I'm a big Nolasco believer, but it seems that many others with a saber slant feel the same way, so if you're in a league with that kind of owner, prepare for a fight on draft day. Kershaw wasn't quite as good as advertised in 2009, but that doesn't mean he isn't still one of the best picks you can make. Billingsley's second-half slide last year is a bit worrisome, but, given it's just part of one season, and we've seen what he can do when everything is clicking, he still fits into the four-star tier. He better anyways, since he's one of the anchors on my NL-only league staff.
Matt Swartz has covered Hamels in great detail, so if you've seen any of that then you know why he's ranking here. Cain isn't quite Lincecum, but he's a pretty great starter in his own right. The park helps, but the offense behind him mitigates some of that from a fantasy perspective. I like Rodriguez quite a bit, but I would like him more if he had a better club behind him. His forecast looks pretty accurate to me, though I bet he picks up quite a few more punch outs than that. He's whiffed 8.6 and 8.5 hitters per nine the past two seasons.
Dempster isn't an ace, but he's a great pick to help support the numbers your ace puts up. Oswalt is the same way, though he's been a bit all over the place the past two seasons. I'm not sure how much I would want to be stuck with him based on last year (at least when discussing his value relative to the other pitchers in this tier). Jurrjens may never see that ERA he posted last year again, but he's more than capable of putting hitters away with a few strikeouts and some help from his defense. I would like more Ks, but it's hard to argue with the ERA, and he'll put up some innings as long as his arm doesn't fall off.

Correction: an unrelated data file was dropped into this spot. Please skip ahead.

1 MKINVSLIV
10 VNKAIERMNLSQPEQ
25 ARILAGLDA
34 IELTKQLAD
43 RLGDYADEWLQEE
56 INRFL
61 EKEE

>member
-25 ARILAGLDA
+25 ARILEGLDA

Player IP ERA WHIP HR/9 SO K/BB Wins Jonathan Sanchez 175 3.93 1.35 0.9 178 2.28 10 Brandon Webb 124 4.38 1.41 0.9 86 1.72 7 Carlos Zambrano 179 4.01 1.37 0.9 150 1.92 11 Jorge De La Rosa 179 4.00 1.36 1.0 177 2.21 11 Aaron Harang 184 4.16 1.30 1.2 158 3.04 10 Randy Wolf 174 4.28 1.35 1.2 138 2.51 10 Ted Lilly 155 3.51 1.19 1.0 135 3.29 10 Edwin Jackson 182 4.13 1.37 1.0 140 2.06 11 J.A. Happ 174 3.80 1.31 1.1 136 2.16 12 Homer Bailey 169 4.54 1.43 1.2 131 1.79 9 Mat Latos 140 3.85 1.34 0.9 119 2.20 8 Joe Blanton 185 4.04 1.31 1.1 137 2.32 12 John Maine 145 4.30 1.41 1.1 114 1.78 8 Madison Bumgarner 145 4.18 1.37 1.1 98 2.00 8 Kevin Correia 165 4.43 1.43 0.9 114 1.90 8 Randy Wells 161 4.24 1.37 1.1 109 2.02 9 Mike Pelfrey 178 4.80 1.45 1.1 105 1.67 9 Brad Penny 165 4.14 1.35 0.9 102 1.89 10